The Twilight Zone (1963) – In Praise of Pip, Steel, and Nightmare at 20,000 Feet

It’s time to dive into the fifth and final season of The Twilight Zone. The Complete Series on blu-ray, available from Paramount Pictures unveils the first three episodes of the season this week, as the series returns to a twenty-five minute runtime per episode as opposed to the fifty minute episodes of the previous season.

Up first is In Praise of Pip, the season five opener was penned by series creator, Rod Serling, and sees Jack Klugman return for a fourth appearance on the series. Airing on 27 September, 1963, the story follows a self-hating bookie, Max Phillips (Klugman), whose only pride in life is his son, Pip, currently serving in Vietnam.

When he learns that his son has been injured and is dying, the Zone steps in, and allows him to spend one last hour with a ten-year-old version of his son (Bill Mumy) in an amusement park.

Watching Max deal with the news, and consequently question his choices and actions is brilliant, and costs him, allowing for a but of the magic that guides him into the Zone. This is a pretty solid story to open the season. Klugman is fantastic in the role, and Serling taking on a subject like the Vietnam war while it was happening was very bold.

The extras include an interview with Mumy, a commentary by Mumy, as well as one by Zone historian Marc Scott Zircee as well as my favourite author Neil Gaiman, an isolated score by Rene Garriguenc and sponsor billboards.


Steel may sound familiar to some modern day film watchers as it served as the partial inspiration of the 2011 film Real Steel. Written by Richard Matheson with an airdate of 4 October, 1963, the story is about boxing robots in the far distant year of 1974.

Battling Maxo, a robot, is getting worn out, and needs new parts. His owner, and former boxer, before it was outlawed, is Steel Kelly (Lee Marvin!) is trying to make a living with his pugilistic android, but as the robot starts to wear down, and a big fight coming up that he can’t back out of, Steel may have to take matters into his own hands.

He and his mechanic, Pole (Joe Mantell) are desperate for cash, they need to repair their droid, and they need to survive. But when Maxo breaks down before the match…

I get the impression that Pole and Steel are on the edge of poverty, but their costumes don’t convey this sense of ragged, dirty need. I get that the episode was made in the 60s and was reflective of the time, but I think if the episode had a but of an edge to it it would have been even better than it was.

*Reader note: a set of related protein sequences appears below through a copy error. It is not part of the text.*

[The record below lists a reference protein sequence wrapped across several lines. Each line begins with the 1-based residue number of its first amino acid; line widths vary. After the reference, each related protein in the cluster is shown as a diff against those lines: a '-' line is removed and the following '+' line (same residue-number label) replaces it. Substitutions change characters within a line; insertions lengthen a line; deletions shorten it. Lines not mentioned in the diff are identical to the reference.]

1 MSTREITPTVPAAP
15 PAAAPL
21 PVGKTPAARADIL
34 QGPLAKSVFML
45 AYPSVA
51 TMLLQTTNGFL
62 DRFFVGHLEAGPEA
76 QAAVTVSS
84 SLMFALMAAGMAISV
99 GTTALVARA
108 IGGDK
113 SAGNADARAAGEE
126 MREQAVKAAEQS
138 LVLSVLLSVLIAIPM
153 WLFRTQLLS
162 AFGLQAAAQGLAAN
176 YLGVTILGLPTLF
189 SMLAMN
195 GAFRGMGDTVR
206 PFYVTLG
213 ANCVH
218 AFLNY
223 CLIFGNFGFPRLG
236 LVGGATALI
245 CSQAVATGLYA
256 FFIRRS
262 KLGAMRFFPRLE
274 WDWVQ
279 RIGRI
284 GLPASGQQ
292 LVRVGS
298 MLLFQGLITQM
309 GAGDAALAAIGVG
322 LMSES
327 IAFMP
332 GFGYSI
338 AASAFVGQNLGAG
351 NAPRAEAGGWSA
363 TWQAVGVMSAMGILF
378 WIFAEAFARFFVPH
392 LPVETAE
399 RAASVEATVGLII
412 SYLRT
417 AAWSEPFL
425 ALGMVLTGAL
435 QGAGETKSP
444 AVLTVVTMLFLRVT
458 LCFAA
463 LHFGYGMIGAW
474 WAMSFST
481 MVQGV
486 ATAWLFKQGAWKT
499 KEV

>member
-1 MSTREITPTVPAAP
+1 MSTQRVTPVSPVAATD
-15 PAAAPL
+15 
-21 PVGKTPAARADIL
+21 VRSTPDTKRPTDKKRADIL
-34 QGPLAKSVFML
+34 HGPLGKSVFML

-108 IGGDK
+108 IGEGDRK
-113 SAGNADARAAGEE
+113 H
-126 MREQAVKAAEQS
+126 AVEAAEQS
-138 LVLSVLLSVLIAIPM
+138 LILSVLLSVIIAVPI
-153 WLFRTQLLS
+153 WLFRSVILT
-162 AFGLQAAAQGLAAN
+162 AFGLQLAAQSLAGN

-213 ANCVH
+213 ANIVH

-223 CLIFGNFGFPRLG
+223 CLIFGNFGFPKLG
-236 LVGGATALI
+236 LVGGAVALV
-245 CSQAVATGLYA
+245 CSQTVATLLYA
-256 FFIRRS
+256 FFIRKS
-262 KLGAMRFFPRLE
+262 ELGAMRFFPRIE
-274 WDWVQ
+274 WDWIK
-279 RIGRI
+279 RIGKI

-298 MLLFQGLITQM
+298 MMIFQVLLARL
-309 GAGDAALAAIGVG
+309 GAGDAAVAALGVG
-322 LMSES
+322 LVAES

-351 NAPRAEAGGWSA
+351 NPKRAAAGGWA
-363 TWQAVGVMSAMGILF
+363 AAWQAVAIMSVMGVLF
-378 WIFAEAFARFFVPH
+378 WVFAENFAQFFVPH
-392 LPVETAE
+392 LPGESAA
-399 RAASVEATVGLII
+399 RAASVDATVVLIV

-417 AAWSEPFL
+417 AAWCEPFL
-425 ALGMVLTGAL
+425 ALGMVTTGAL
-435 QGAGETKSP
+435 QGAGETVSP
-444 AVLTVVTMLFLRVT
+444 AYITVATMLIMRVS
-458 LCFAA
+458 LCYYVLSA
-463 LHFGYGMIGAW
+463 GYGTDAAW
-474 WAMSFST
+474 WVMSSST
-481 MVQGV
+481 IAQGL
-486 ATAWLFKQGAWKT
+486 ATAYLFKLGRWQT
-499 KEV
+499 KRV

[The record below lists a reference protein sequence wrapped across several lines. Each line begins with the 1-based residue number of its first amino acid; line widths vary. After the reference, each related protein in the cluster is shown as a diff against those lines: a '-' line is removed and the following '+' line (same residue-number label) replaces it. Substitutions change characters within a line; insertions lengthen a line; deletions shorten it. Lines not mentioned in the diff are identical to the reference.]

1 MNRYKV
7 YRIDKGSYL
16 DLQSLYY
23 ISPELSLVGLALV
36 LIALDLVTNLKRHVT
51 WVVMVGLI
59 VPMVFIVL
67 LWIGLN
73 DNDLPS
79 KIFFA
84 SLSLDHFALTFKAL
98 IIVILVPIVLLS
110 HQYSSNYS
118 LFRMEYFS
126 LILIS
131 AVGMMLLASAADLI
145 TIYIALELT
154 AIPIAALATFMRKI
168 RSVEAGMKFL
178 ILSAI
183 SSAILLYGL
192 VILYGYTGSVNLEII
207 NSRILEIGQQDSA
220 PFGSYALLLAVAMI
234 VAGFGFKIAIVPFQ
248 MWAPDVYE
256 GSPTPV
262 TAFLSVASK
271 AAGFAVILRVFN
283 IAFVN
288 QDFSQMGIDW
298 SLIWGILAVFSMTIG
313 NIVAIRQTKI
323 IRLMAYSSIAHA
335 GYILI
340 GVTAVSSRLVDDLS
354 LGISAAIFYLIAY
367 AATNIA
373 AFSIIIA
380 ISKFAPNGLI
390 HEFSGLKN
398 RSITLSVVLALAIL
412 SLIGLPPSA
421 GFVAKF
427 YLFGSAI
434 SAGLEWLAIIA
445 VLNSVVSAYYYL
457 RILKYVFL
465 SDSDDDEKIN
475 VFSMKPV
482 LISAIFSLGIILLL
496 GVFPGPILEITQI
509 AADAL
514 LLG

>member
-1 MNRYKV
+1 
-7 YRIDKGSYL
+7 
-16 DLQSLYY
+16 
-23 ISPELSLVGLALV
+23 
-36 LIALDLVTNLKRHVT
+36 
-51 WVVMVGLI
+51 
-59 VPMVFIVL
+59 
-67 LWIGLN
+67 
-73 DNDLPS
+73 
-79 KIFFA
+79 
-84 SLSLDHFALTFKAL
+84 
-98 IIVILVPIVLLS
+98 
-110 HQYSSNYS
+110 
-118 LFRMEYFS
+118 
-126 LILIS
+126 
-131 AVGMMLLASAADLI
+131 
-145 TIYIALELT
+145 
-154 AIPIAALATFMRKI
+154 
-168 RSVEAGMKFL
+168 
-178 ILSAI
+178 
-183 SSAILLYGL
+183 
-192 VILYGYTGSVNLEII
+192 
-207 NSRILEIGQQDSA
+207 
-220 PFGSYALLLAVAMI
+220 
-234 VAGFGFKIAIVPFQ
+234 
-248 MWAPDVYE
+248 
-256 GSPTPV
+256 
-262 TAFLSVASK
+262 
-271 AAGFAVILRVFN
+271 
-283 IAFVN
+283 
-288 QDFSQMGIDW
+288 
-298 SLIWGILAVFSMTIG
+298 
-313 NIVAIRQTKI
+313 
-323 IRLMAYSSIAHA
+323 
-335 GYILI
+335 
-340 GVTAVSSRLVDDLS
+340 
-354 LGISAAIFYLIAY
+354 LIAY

Having said that, I will say that it was very cool seeing Marvin in this kind of role.

The extras include an interview with Matheson, commentary by Zone fans and historians, Zircee and Bill Warren, an isolated score by Van Cleave and a radio version starring Louis Gossett, Jr.


Nightmare at 20,000 Feet, the classic William Shatner episode, is the finally foray into the Zone this week. Also written by Matheson, this episode first debuted on 11 October, 1963, and was directed by Richard Donner(!).

Later reshot for The Twilight Zone movie with John Lithgow in the Shatner role of Bob Wilson, this episode is a classic, and a favourite.

Wilson is recovering from a nervous breakdown so he and his wife, Julia (Christine White) are taking a flight to get away. Unfortunately for Bob, he sees something out on the wing of the plane messing with the engine.

He’s unsure whether what he is seeing is real or not. Things grow more and more desperate as when anyone else looks out the window they see nothing, and Bob begins to fear not only for the flight but his very sanity. He is pushed to a desperate act but what will the final outcome be?

Such a fantastic episode, and yes, so much of it would be done differently as told today (the sheriff wearing his gun on the plane for instance!) but it still works as a solid thrill and scarefest!

The extras to round out this final episode of the week include an interview with Matheson, a commentary by Zircee and Donner, an isolated score, and a Rod Seling lecture from 1975.

The final season is off to a fantastic start, and we’ll return to it again next week as I continue my exploration of Paramount’s The Twilight Zone: The Complete Series on blu-ray and DVD.


Leave a Reply

Fill in your details below or click an icon to log in: Logo

You are commenting using your account. Log Out /  Change )

Twitter picture

You are commenting using your Twitter account. Log Out /  Change )

Facebook photo

You are commenting using your Facebook account. Log Out /  Change )

Connecting to %s